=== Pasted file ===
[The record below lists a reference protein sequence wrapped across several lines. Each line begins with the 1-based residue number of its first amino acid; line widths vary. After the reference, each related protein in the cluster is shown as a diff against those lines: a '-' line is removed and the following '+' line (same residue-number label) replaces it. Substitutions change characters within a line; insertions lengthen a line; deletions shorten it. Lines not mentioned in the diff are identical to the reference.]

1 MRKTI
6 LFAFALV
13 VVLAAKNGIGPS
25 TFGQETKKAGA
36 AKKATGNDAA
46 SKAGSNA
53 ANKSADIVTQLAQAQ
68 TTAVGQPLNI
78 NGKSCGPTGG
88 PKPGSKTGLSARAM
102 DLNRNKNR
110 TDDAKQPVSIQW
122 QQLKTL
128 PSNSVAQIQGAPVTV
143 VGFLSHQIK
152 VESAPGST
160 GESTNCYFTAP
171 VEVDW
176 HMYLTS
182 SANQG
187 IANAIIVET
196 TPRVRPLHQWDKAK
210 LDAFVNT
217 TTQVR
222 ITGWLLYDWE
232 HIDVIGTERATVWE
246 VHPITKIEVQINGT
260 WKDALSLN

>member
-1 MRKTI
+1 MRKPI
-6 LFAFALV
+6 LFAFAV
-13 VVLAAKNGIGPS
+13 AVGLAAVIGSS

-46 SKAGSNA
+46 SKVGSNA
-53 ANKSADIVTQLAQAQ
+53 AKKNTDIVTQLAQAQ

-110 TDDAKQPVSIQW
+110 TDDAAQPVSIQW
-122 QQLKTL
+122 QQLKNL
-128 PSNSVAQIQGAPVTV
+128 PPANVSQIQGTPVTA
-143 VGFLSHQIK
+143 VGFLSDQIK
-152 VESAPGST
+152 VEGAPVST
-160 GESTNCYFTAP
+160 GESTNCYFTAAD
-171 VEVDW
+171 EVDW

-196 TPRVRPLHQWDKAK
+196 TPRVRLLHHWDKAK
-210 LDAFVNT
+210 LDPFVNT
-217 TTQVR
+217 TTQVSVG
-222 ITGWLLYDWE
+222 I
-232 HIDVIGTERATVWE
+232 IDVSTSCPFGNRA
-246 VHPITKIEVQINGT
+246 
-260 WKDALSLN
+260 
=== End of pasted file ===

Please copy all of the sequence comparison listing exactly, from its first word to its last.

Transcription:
[The record below lists a reference protein sequence wrapped across several lines. Each line begins with the 1-based residue number of its first amino acid; line widths vary. After the reference, each related protein in the cluster is shown as a diff against those lines: a '-' line is removed and the following '+' line (same residue-number label) replaces it. Substitutions change characters within a line; insertions lengthen a line; deletions shorten it. Lines not mentioned in the diff are identical to the reference.]

1 MRKTI
6 LFAFALV
13 VVLAAKNGIGPS
25 TFGQETKKAGA
36 AKKATGNDAA
46 SKAGSNA
53 ANKSADIVTQLAQAQ
68 TTAVGQPLNI
78 NGKSCGPTGG
88 PKPGSKTGLSARAM
102 DLNRNKNR
110 TDDAKQPVSIQW
122 QQLKTL
128 PSNSVAQIQGAPVTV
143 VGFLSHQIK
152 VESAPGST
160 GESTNCYFTAP
171 VEVDW
176 HMYLTS
182 SANQG
187 IANAIIVET
196 TPRVRPLHQWDKAK
210 LDAFVNT
217 TTQVR
222 ITGWLLYDWE
232 HIDVIGTERATVWE
246 VHPITKIEVQINGT
260 WKDALSLN

>member
-1 MRKTI
+1 MRKPI
-6 LFAFALV
+6 LFAFAV
-13 VVLAAKNGIGPS
+13 AVGLAAVIGSS

-46 SKAGSNA
+46 SKVGSNA
-53 ANKSADIVTQLAQAQ
+53 AKKNTDIVTQLAQAQ

-110 TDDAKQPVSIQW
+110 TDDAAQPVSIQW
-122 QQLKTL
+122 QQLKNL
-128 PSNSVAQIQGAPVTV
+128 PPANVSQIQGTPVTA
-143 VGFLSHQIK
+143 VGFLSDQIK
-152 VESAPGST
+152 VEGAPVST
-160 GESTNCYFTAP
+160 GESTNCYFTAAD
-171 VEVDW
+171 EVDW

-196 TPRVRPLHQWDKAK
+196 TPRVRLLHHWDKAK
-210 LDAFVNT
+210 LDPFVNT
-217 TTQVR
+217 TTQVSVG
-222 ITGWLLYDWE
+222 I
-232 HIDVIGTERATVWE
+232 IDVSTSCPFGNRA
-246 VHPITKIEVQINGT
+246 
-260 WKDALSLN
+260 